Eyes That Dance

The earlier pieces delve into the body's workings. The briefest involves drinking a glass of water, sinking into a second position plié over a pail, and peeing—a tidy summation of our devouring/excreting essence. In Sunday Morning, May 1955 (1979), Mongrain simply jumps over and over to the sound of church bells, her miked breath rasping on after they stop. Mimas, Moon of Saturn (1981) elegantly transmutes the sensation of masturbation into a spine-tingling chant, with Prieur's long hair, dipped in a tub of water, lashing out a climactic fountain of fluid.

The choreographer usually sets clear premises and sticks to them. In a roar of sound, Prieur, wearing nipple rings and a black bird-tail, visits each of five hanging lamps, tapping out silent messages; the last lamp descends on her in a white blaze. One of the distinguishing characteristics of the terrifying 1986 S.T.A.B. (Space, Time and Beyond) is the sound Vanderborght generates: her miked boot stabbing the floor, her breath, her growl.

Couples' club: American Ballet Theatre in Twyla Tharp's latest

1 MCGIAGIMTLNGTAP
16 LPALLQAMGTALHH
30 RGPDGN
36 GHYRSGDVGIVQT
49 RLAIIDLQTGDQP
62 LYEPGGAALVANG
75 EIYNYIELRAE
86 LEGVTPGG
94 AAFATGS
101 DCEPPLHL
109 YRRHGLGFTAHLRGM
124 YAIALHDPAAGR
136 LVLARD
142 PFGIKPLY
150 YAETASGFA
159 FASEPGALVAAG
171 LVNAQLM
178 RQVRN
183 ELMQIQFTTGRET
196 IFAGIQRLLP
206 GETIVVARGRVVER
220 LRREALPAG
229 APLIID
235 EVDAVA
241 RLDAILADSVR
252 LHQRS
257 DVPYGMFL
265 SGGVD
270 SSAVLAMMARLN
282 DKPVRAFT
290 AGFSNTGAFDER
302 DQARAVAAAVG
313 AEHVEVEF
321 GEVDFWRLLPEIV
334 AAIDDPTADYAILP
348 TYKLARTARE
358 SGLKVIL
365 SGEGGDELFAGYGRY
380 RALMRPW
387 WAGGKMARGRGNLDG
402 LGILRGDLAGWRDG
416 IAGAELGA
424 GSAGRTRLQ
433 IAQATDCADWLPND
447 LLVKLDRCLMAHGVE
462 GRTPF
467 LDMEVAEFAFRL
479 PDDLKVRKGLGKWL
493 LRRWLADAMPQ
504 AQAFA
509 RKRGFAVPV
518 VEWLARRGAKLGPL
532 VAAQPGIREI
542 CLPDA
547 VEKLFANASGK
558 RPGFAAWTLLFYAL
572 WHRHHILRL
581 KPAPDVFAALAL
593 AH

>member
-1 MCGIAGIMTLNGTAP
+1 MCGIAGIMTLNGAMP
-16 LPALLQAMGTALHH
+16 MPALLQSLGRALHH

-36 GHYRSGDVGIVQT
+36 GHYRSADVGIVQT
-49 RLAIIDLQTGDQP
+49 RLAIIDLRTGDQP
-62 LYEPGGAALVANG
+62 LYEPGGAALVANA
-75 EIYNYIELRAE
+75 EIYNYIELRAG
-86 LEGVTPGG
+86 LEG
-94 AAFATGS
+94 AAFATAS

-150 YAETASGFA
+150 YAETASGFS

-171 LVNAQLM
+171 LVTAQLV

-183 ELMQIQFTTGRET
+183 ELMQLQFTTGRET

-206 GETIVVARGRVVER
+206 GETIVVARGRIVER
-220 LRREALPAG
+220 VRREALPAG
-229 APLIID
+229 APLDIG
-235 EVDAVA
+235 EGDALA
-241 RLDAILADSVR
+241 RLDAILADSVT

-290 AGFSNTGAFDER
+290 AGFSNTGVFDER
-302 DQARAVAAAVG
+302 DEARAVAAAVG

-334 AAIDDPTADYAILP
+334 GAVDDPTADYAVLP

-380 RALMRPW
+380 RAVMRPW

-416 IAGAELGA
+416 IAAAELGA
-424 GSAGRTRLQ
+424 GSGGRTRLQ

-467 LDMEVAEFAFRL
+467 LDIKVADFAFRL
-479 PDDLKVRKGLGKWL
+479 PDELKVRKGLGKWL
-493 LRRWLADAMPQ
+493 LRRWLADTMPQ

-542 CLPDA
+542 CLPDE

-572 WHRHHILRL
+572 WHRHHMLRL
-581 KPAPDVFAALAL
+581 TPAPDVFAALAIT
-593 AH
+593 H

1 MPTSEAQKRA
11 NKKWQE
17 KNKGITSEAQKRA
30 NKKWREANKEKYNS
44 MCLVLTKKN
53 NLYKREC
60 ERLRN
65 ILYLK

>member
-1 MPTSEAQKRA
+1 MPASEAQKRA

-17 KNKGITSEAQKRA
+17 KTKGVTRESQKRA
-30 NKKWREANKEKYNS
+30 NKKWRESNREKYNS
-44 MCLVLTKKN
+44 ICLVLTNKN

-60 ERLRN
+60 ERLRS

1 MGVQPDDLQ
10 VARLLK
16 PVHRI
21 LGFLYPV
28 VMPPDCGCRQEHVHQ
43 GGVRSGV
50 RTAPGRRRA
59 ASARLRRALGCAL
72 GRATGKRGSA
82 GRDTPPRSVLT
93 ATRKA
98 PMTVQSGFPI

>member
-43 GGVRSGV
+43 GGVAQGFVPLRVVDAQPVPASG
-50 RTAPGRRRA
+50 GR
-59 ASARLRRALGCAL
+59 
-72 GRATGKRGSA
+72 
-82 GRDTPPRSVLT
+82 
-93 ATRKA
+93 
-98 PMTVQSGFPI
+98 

Couples' club: American Ballet Theatre in Twyla Tharp's latest


American Ballet Theatre
Metropolitan Opera
Through July 1

Trisha Brown Dance Company
Joyce Theater

Marie Chouinard
Joyce Theater

Chouinard constituted herself as a primal creature, a witch. Her famous 1987 Afternoon of a Faun refers to Nijinsky's ballet in its two-dimensional back-and-forth trips across the stage, but this creature's horn becomes a penis shoved into beams of light that frustrate her/him by disappearing. In Earthquake in the Heart Chakra, with blue face and breasts, Prieur is a fantastic ritual dancer. Uttering cryptic words like "Now is the time to dream of elephants," she places her hat on a cymbal stand, where it assumes its correct role as something to bash while red "flames" rise up and she screams and screams. Chouinard builds powerful art from the tension between transgressiveness and artful structures.

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